Former Gov. Jeb Bush returned Thursday to the Florida Capitol for one of his few visits since his two terms as chief executive ended six years ago.
Bush, who now leads foundations that advance education policies similar to those he signed into law as governor, met behind closed doors with House and Senate members, frequently posing for pictures with lawmakers. Many had entered the Legislature since Bush left office.
Bush, however, insisted he came to Tallahassee without specific proposals to push.
“We provide assistance to people who want to advocate education reform policies, the Legislature is about ready to start,” Bush said outside Senate President Don Gaetz’s office. “I’m here to say hello to some friends and advance the cause of rising student achievement.”
Bush said he conveyed identical messages to lawmakers he encountered.
“Be big. Be bold. Fill the space,” Bush said.
Although Bush’s stop at the Capitol was his first since 2010, he still has plenty of allies. Fellow Republican, Gov. Rick Scott, is promoting changes to expand enrollment in charter schools.
House Speaker Will Weatherford, R-Wesley Chapel, has pushing for expanding online education in Florida, a concept now being studied by state university officials. He also has created a new education Choice and Innovation Subcommittee charged with exploring more charter-, virtual- and home-school options.
Legislation introduced this week in the Senate also would let parents in low-performing schools call for a private-management company to take over. A similar “parent trigger” bill died on a 20-20 vote last year in the Senate. But Bush said his Foundation for Excellence in Education, which advocates nationwide, is a strong proponent of the approach.
“It’s a pretty simple law. It says that if you’re in a failing school, parents ought to have the ability, if a majority want to, to have a say — simply a say — in providing advice on what structure a failing school should take,” Bush said. “That doesn’t say…they can convert to a charter school or something else. It just simply says, parents’ voice matters. If that’s a radical idea in America today, then we’re in a heap of trouble.”
“I think it’ll pass,” Bush said.
Florida Education Commissioner Tony Bennett, who adheres to Bush’s parental choice concepts, has been a frequent speaker at the former governor’s foundation meetings. Bennett is Florida’s third education commissioner in two years.
Gaetz, however, said that in their meeting, he and Bush didn’t speak about the parent trigger idea.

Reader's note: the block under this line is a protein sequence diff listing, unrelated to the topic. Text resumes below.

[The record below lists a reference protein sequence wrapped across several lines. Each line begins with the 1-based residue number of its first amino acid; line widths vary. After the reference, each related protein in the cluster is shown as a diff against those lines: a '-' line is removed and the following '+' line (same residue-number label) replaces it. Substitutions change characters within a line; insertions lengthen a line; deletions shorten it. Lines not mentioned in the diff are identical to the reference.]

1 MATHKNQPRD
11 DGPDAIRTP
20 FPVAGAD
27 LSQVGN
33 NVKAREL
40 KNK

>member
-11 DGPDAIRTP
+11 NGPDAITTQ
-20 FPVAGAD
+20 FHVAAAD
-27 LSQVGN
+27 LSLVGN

“We talked generally about where education policy was going in this country, we talked about online education,” Gaetz said.
Gaetz acknowledged that the pair shared concerns about deadlines that are nearing for many state and national education efforts. Among them, is the movement in Florida away from FCAT testing toward standards based on a common core curriculum, and the linking of teacher salaries to student performance.
“I told him we have a lot of reform that has been sort of shot off like rockets…and it’s all coming down from the sky now in the same place at the same time,” Gaetz said.
Gaetz said that Bush’s response was, “You need leadership. He sort of looked at me like, ‘Gaetz, do your job.’”
A Palm Beach Post analysis showed charter school, voucher and online education companies poured more than $2 million into last fall’s political campaigns, to primarily those of Republicans again demanding more alternatives to traditional public schools.
A deeply ideological battle is expected to unfold at Florida’s Capitol in coming months, with vast amounts of taxpayer dollars at stake. Bush’s Foundation for Excellence in Education also draws a portion of its financing from the industry active in state campaigns.
Along with his Tallahassee stop, Bush is about to launch a book tour to coincide with the March 5 publishing of his book, Immigration Wars, written with Clint Bolick, a constitutional lawyer with the Goldwater Institute in Arizona. The book includes recommendations for easing the nation’s immigration problems.
Florida U.S. Sen. Marco Rubio, a Bush protege, has already advanced broad outlines for an immigration reform effort. Bush and Rubio are both frequently talked of as possible 2016 Republican presidential contenders.
Gaetz, who said he was courted by Bush to run for office in the mid-1990s, said he remains a Bush fan and is urging he get ready for the early caucus and primary states.
“I asked him three times, ‘when the bus is leaving for Iowa, and that I want to be on the bus,’” Gaetz said. “He laughed. But he didn’t say ‘no.’